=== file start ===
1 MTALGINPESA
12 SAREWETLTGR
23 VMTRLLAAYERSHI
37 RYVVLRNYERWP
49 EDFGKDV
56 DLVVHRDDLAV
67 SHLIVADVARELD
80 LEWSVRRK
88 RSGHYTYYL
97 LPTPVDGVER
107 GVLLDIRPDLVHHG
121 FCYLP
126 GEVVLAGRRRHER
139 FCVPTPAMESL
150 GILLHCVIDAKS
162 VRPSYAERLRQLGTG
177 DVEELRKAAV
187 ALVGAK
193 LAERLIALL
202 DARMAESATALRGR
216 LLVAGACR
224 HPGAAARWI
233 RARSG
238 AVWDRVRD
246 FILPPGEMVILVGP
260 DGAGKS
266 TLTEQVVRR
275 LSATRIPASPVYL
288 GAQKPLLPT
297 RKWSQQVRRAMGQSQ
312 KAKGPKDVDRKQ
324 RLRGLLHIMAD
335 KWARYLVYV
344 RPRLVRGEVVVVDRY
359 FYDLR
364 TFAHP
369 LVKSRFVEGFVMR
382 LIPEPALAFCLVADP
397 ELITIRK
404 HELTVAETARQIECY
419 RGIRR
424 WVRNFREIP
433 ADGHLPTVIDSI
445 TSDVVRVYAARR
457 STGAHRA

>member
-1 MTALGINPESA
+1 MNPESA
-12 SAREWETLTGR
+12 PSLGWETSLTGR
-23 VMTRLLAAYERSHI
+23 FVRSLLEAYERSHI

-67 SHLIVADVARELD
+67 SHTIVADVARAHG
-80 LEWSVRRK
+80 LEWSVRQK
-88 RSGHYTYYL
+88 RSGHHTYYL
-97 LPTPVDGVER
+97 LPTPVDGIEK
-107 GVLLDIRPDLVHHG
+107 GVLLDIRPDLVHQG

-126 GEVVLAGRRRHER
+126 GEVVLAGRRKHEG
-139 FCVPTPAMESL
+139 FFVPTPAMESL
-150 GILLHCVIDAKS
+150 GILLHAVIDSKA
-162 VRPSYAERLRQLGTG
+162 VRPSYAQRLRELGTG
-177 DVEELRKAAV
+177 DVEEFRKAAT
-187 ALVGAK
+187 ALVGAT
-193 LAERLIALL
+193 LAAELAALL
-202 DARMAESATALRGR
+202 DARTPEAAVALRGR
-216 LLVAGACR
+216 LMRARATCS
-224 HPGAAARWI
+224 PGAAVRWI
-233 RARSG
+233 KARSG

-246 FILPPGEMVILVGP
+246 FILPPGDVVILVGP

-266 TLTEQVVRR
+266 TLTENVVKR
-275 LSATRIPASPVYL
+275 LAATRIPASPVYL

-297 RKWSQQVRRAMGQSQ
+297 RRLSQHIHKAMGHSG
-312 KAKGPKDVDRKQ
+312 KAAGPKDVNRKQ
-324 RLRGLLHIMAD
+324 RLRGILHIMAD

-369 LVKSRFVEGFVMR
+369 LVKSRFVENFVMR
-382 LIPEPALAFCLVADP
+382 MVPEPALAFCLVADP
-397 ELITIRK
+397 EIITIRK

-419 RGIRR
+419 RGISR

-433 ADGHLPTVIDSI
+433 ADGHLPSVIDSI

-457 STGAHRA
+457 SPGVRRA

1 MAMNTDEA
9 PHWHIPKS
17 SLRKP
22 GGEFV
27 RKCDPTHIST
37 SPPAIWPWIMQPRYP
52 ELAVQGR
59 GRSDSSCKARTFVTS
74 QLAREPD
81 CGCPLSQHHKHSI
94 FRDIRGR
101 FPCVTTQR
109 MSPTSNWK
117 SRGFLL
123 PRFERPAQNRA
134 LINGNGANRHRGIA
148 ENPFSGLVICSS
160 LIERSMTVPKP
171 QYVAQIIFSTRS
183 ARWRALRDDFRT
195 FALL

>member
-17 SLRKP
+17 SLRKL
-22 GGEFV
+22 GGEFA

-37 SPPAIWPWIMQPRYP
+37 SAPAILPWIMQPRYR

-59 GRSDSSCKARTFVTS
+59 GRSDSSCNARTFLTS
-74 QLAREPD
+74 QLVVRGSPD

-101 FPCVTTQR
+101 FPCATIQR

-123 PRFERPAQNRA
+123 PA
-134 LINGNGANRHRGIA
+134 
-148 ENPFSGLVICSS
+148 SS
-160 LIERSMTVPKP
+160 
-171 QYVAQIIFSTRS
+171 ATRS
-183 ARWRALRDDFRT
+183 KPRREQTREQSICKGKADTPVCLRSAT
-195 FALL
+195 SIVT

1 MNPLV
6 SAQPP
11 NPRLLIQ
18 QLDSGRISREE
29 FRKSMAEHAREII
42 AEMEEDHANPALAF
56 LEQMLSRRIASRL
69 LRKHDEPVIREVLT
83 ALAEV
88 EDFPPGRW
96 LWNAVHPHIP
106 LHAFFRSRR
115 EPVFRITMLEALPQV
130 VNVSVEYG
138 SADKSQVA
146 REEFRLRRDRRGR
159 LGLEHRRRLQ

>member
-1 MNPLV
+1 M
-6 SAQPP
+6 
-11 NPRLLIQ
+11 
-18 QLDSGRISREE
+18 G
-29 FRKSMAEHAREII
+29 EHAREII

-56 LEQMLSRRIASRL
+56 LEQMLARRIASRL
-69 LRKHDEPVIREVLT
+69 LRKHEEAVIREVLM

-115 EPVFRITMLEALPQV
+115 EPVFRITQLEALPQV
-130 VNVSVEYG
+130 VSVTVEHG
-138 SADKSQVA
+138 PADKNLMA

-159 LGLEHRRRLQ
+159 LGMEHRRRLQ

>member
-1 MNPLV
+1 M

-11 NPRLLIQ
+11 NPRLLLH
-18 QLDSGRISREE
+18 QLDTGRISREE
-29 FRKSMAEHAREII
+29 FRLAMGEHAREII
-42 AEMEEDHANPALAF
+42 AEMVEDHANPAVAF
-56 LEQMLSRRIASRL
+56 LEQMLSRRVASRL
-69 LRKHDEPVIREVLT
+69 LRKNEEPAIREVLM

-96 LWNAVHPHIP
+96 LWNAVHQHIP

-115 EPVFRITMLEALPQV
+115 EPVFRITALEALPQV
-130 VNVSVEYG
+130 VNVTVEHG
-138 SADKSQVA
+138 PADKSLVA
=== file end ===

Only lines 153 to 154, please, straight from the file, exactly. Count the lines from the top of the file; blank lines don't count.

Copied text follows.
-183 ARWRALRDDFRT
+183 KPRREQTREQSICKGKADTPVCLRSAT